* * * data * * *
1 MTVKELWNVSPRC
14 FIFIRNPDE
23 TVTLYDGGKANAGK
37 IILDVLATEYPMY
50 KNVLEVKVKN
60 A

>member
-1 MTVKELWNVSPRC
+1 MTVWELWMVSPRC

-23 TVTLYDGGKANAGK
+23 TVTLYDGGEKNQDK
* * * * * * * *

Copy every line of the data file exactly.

1 MTVKELWNVSPRC
14 FIFIRNPDE
23 TVTLYDGGKANAGK
37 IILDVLATEYPMY
50 KNVLEVKVKN
60 A

>member
-1 MTVKELWNVSPRC
+1 MTVWELWMVSPRC

-23 TVTLYDGGKANAGK
+23 TVTLYDGGEKNQDK